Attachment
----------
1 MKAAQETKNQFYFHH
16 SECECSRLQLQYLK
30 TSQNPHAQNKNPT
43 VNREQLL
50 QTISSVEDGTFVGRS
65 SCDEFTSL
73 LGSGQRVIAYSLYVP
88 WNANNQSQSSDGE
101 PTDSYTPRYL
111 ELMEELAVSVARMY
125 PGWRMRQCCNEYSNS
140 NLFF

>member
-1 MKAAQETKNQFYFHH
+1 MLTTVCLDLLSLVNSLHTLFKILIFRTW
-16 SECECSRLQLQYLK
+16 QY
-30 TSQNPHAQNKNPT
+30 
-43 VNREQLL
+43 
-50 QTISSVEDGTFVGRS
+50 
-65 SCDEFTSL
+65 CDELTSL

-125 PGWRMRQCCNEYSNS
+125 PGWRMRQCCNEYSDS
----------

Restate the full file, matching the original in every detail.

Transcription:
1 MKAAQETKNQFYFHH
16 SECECSRLQLQYLK
30 TSQNPHAQNKNPT
43 VNREQLL
50 QTISSVEDGTFVGRS
65 SCDEFTSL
73 LGSGQRVIAYSLYVP
88 WNANNQSQSSDGE
101 PTDSYTPRYL
111 ELMEELAVSVARMY
125 PGWRMRQCCNEYSNS
140 NLFF

>member
-1 MKAAQETKNQFYFHH
+1 MLTTVCLDLLSLVNSLHTLFKILIFRTW
-16 SECECSRLQLQYLK
+16 QY
-30 TSQNPHAQNKNPT
+30 
-43 VNREQLL
+43 
-50 QTISSVEDGTFVGRS
+50 
-65 SCDEFTSL
+65 CDELTSL

-125 PGWRMRQCCNEYSNS
+125 PGWRMRQCCNEYSDS